Hi Elizabeth:you may find this book review on Jane Parker Boyelyn interesting,,,half way thru there is a paragraph on Bridget Wingfield. How accurate it is I can't say..http://www.lrb.co.uk/v30/n08/mant01_.html
LAdy Bridget may have known Anne for many years. She, according to Eric Ives, was the daughter of Sir John Wiltshire, master of Stone Castle in Kent. Her first husband was Sir richard Wingfield, a Knight of the Garter who died in 1525. Lady Bridget was probably a member of Queen Catherine of Aragon's household dating back to the Field of Cloth of Gold in 1520. Her second husband was Sir Nicholas Harvey, an ambassador to Charles V, but a supporter of Anne Boleyn. When he died in 1532, Lady Bridget began seeing another member of the court, Robert Tyrwhitt.There are theories that Anne's surviving letter to her may be a round-about apology for an argument she had with Lady Bridget, which caused the latter to leave court for a time. There is another theory that Lady Bridget was none too pleased with Anne's morals after it came out that Anne became pregnant late in 1532, several months before her marriage to the King. Ives mentions that Lady Bridget's father-in-law was linked with leaders of the Pilgrimage of Grace uprising, and that the Tyrwhitt's were also friends of the Duke of Suffolk, no friend of Anne. Thomas Wyatt supposedly blamed the Duke for his arrest, so Lady Bridget's deathbed confession of Anne's "crimes" may have been details about her friendship with Thomas Wyatt from years before. There is also a theory that Lady Bridget may have been unhappy about Anne possibly scolding her about her relationship with Robert Tyrwhitt, whom she married shortly after the death of her second husband. Since he died in 1532, and there is no mention of Lady Bridget in court records after January, 1534, she married her third husband rather hastily after the death of the second. She died in childbirth. Supposedly, her deathbed utterances were condemnations of Anne's behavior. But then if they were so damning, why did they not become fodder for Anne's enemies until after her arrest? It was probably a spat between two women that got blown out of all proportion when Cromwell and his spies were looking for anything to pile on in their charges against Anne.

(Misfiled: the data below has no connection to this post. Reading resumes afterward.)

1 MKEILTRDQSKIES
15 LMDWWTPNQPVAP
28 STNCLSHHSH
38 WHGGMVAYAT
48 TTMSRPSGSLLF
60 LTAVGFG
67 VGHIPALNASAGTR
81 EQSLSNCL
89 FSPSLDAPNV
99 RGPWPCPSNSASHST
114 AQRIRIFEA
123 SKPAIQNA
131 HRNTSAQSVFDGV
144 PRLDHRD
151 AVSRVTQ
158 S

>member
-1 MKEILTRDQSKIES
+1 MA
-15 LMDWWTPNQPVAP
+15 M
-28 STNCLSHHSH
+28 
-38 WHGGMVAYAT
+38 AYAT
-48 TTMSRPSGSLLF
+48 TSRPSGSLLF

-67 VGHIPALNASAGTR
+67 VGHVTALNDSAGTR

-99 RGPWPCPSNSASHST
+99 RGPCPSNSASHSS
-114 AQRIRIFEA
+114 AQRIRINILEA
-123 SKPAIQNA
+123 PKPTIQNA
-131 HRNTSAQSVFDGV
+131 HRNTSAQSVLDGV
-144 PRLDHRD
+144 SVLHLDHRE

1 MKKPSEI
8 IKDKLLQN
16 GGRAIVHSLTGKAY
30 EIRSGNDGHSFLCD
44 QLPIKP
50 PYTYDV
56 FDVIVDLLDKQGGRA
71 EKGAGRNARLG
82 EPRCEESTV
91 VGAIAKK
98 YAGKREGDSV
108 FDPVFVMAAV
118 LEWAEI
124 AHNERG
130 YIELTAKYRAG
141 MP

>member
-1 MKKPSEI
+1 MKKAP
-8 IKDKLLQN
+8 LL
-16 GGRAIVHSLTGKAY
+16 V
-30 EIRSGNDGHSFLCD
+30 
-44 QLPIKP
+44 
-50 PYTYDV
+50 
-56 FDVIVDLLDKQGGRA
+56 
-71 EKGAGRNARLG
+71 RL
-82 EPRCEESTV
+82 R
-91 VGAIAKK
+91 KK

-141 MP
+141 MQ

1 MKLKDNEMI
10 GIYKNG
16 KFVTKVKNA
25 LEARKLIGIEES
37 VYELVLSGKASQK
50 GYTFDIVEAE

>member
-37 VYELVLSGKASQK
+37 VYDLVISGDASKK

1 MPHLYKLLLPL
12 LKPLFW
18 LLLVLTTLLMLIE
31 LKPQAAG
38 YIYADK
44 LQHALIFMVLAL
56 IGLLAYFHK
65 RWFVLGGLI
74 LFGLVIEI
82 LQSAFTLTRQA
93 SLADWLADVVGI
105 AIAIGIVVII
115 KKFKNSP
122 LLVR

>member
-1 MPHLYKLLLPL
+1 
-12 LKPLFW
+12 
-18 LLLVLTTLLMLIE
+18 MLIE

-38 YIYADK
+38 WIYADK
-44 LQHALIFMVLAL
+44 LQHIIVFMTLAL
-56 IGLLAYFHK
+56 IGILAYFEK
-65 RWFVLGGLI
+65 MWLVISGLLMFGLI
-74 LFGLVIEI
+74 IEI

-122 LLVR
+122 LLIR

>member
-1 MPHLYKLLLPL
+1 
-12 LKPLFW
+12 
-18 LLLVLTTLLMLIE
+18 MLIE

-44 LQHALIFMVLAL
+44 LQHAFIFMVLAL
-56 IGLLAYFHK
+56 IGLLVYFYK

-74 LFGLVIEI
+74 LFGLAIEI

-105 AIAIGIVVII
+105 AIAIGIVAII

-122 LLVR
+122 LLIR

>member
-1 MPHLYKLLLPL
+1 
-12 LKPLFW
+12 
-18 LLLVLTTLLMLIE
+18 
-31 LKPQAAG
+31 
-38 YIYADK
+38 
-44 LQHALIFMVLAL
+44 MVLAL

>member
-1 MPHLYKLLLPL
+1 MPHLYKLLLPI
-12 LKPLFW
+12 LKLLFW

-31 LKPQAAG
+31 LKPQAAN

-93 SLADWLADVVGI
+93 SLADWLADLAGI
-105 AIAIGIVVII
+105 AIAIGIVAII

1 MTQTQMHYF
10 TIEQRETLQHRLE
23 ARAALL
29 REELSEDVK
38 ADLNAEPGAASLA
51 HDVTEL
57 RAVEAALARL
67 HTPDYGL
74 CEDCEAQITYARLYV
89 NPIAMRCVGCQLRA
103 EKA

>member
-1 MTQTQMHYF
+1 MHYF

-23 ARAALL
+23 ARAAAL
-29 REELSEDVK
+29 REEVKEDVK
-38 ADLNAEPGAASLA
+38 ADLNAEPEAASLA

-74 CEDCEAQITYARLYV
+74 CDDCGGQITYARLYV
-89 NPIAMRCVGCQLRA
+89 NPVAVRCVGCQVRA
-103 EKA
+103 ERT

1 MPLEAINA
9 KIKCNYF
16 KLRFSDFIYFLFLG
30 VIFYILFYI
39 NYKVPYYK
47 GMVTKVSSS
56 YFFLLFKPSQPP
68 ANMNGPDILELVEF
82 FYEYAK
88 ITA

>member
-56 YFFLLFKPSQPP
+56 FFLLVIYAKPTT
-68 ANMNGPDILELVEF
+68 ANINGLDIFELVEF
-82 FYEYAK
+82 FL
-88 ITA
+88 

Interestingly, her eldest son married Joan Knollys in about 1535 -- Joan's brother Francis later married Catherine Carey, daughter of Mary Boleyn and either William Carey or Henry VIII.I don't know whether this is significant or merely coincidental.
Joan Knollys was also a lady in waiting to Elizabeth 1. Probably less an homage to Elizabeth's mother than to the Knollys's.
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